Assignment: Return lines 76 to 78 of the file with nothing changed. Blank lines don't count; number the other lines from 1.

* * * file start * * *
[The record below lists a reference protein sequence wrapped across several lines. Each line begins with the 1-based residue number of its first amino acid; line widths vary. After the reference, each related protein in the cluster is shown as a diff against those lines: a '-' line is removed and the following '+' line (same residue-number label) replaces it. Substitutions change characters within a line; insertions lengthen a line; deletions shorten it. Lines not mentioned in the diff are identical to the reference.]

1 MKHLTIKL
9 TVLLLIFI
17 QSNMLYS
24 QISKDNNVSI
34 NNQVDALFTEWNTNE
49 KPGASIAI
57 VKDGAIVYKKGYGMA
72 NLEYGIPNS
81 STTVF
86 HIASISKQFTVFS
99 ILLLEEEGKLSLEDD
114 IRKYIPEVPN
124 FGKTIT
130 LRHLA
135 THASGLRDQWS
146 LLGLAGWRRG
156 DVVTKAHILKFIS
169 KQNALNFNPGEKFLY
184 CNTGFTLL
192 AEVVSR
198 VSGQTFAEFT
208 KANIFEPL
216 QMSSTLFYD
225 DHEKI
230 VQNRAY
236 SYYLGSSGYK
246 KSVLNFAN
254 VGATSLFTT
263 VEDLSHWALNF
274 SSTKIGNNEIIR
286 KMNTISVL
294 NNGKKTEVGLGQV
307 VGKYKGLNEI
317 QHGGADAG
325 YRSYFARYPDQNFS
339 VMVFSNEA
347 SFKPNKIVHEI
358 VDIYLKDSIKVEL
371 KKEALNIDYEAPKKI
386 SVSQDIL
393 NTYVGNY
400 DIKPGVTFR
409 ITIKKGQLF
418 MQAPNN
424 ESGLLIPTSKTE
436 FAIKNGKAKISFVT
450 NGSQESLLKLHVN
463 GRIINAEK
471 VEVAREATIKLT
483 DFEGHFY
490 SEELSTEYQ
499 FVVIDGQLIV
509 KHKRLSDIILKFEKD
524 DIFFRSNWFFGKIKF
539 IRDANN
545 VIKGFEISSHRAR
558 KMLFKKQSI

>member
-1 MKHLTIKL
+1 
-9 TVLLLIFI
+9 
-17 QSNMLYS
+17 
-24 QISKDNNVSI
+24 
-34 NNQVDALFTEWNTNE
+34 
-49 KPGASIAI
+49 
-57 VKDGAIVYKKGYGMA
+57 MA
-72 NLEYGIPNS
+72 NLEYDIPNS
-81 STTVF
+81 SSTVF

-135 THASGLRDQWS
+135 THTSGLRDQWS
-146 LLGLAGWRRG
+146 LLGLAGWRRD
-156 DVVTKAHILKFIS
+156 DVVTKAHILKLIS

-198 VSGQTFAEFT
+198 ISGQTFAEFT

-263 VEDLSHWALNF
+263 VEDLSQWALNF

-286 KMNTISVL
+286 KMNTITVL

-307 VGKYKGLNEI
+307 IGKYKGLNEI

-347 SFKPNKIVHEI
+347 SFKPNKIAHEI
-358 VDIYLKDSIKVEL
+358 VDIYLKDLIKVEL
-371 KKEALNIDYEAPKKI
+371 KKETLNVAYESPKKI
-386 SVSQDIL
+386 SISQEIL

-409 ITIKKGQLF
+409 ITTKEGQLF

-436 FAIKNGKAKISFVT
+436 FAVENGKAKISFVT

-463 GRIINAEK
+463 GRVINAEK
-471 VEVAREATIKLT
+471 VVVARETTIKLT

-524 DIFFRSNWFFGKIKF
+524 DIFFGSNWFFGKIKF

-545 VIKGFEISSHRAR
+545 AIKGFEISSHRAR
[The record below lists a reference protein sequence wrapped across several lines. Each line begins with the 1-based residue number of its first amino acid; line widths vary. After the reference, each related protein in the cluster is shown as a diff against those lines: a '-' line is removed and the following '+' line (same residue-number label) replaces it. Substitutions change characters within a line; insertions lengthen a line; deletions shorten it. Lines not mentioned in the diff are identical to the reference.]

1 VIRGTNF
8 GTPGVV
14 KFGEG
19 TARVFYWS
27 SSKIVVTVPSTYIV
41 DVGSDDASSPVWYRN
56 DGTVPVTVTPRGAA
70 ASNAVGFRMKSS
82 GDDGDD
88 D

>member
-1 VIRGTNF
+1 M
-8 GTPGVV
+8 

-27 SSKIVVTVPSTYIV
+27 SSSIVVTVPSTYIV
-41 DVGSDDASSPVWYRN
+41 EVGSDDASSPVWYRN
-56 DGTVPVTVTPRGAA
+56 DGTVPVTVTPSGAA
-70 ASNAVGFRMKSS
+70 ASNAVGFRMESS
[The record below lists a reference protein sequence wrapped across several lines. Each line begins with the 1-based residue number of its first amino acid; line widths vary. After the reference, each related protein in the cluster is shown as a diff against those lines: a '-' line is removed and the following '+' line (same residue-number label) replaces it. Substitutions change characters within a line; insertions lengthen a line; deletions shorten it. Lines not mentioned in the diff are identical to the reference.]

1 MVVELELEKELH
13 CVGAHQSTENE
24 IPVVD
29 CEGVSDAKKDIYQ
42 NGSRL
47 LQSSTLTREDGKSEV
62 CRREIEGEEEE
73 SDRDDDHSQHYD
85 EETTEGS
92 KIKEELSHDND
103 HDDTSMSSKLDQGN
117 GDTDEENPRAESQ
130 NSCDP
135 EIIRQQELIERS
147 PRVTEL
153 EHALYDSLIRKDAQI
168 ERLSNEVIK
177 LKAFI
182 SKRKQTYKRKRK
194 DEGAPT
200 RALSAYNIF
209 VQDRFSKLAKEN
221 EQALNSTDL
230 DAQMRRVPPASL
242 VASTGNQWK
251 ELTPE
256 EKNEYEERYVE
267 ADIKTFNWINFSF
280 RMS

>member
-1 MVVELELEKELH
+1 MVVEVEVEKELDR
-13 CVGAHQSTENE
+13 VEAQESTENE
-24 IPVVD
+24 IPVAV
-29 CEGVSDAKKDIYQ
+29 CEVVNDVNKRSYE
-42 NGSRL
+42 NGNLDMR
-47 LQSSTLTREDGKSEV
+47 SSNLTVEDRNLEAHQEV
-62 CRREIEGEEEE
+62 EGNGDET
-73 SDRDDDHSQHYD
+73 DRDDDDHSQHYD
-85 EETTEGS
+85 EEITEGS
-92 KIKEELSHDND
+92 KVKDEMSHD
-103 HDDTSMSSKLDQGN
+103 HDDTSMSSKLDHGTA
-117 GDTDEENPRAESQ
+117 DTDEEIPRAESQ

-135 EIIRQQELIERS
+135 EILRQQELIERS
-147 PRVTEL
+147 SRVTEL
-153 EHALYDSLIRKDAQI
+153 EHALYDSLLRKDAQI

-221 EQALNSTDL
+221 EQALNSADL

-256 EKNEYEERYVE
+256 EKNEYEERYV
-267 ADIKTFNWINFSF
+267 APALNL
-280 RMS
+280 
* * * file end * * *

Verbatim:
-81 STTVF
+81 SSTVF

-135 THASGLRDQWS